What’s wrong with you: Big Fail!: Datanalisis. If you know that it is hard to predict, why try? But you did. With a huge number of undecided you somehow decided love for Chavismo would prevail and turned a 28% for Chavez to 26% for the opposition poll with 40% undecided into a Chavez victory. Sorry, it just did not work, even if you tried to fix it via Twitter once you knew the oppo had won: Fail!

Not bad, given your imprecision: I always find Schemel of Hinterlaces somewhat vaporous, but he got it mostly right this time around when he predicted an opposition victory with a 34 to 32% advantage. Not bad, you have been wrong before, but you get a gold star this time.

Best in category: Consultores XXI. Time and time again, they get it right (Except the 2004 recall vote where they were calling for a small victory by Chavismo, funny no?). They said 62% for Chavismo in 1998 and 2000, but even Chavistas don’t listen to them. But they did it again, This analysis of the effect of abstention nailed it on the head and that was a key factor:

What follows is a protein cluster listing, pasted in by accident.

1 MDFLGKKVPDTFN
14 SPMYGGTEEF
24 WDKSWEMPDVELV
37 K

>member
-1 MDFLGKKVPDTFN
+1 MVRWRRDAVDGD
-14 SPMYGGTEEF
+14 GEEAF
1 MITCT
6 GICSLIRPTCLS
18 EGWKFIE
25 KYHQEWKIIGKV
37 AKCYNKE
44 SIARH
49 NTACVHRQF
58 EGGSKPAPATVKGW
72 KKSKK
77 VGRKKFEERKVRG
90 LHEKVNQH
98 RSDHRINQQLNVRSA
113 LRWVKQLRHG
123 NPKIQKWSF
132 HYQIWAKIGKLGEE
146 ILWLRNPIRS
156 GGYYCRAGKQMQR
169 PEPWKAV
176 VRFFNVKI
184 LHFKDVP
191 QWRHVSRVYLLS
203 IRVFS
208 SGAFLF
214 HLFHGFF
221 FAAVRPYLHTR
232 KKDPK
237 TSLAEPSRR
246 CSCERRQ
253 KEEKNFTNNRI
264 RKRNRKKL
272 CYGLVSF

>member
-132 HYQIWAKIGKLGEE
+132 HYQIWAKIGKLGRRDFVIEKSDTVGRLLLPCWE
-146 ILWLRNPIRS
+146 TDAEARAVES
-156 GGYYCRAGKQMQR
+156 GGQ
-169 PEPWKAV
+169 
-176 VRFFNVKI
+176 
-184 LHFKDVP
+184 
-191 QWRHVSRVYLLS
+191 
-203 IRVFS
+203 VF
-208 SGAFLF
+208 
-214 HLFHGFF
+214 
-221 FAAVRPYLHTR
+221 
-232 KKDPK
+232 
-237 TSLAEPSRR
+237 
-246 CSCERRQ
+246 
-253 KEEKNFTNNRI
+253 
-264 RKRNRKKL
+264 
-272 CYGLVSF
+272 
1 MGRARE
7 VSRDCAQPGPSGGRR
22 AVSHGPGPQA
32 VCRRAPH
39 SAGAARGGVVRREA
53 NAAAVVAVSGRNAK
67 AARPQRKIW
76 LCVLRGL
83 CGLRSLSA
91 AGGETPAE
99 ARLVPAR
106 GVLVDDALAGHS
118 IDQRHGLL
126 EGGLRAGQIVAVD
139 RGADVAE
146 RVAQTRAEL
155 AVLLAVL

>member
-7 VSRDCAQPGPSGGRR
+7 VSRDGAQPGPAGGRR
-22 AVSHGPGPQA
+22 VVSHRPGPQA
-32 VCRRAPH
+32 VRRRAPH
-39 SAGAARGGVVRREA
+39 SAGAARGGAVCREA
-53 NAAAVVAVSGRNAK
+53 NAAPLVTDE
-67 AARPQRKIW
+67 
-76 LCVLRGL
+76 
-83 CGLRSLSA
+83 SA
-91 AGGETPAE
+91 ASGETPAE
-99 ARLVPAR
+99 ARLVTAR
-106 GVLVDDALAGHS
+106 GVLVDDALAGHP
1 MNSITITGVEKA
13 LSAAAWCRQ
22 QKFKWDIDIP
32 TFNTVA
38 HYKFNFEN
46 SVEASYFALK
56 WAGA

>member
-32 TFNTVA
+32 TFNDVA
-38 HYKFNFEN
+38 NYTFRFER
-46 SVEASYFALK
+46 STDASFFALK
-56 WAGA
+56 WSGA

But it is clear Daniel and Quico/Juan, without the resources and just good old fashioned thinking, do a much better job.

18 Responses to “Venezuelan Pollsters: Mostly fail!”


  1. Thanks Miguel, although for the record, Quico/Juan is not a person, we are two different people!

  2. moctavio Says:

    Je, je. I just wanted to make sure you got some credit!!!


  3. By the way, you forgot to mention the so-called elections guru – Eugenio Martinez of El Universal, alias puzkas!